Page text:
By Erich Wallace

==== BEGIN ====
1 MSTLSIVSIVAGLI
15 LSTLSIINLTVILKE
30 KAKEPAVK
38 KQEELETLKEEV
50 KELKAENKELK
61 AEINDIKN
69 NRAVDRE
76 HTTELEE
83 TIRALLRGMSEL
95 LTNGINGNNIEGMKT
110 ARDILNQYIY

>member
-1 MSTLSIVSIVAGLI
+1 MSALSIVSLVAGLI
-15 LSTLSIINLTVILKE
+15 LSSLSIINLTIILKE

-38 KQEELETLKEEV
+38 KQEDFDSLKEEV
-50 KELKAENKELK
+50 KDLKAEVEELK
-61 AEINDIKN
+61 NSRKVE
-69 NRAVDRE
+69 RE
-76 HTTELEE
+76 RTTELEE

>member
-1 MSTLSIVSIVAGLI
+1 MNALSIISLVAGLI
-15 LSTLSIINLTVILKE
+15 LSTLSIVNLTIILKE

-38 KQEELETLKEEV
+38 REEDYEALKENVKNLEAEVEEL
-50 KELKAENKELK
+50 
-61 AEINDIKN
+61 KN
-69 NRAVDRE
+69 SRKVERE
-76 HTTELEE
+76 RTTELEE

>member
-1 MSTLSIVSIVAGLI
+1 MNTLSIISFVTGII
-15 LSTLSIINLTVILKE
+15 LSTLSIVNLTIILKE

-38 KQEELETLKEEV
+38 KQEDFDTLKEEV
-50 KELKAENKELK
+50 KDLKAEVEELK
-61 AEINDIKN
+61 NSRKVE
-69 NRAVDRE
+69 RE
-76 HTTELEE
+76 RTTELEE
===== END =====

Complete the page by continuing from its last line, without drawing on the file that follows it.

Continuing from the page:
It’s been quite some time since I’ve written, and I’ve missed it and you! A little life update since I last wrote: on August 30th I moved to La Crosse, WI to start a nine-month priesthood discernment program through the Diocese of La Crosse. It is comparable to a year in seminary with a little less focus on the academic side of things and a little more focus on the human and spiritual components. We start every day with morning prayer at 7:10am, followed by Mass, then one to two classes each morning. The classes are on the Holy Scriptures, the Catechism of the Catholic Church, apologetics, a book study (we are reading The Story of a Soul, the autobiography of St. Thérèse of Lisieux), and we have a weekly formation class to learn about different things like the Mass, the discernment of spirits, etc. We also get to work three days a week for two hours each day at an elementary school in town, have community nights twice a week, shadow a priest for a weekend once a month, and have a “cultural weekend” once a month, where we go and explore new things to broaden our horizons. This past month we went to the National Eagle Restoration Center in Wabasha, MN; Lark Toy Store in Kellogg, MN; the International Owl Rehabilitation Center in Houston, MN; and the Maritime Museum of Art in Winona, MN. It was super interesting! The final components of the program are bi-weekly spiritual direction, the ability to see a counselor who works primarily with seminarians and priests, the opportunity to work 15-20 hours per week, and do this all while living in community with other guys who are thinking and praying about the same stuff. If you are thinking about seminary, or that you may have a call to the priesthood, and this sounds like something that could help you discern, contact your vocation director and look into it; or get a hold of me, and I could help you find who you should get in contact with. Anyway, enough about me. I want to get onto the topic for this month: Biking for Babies!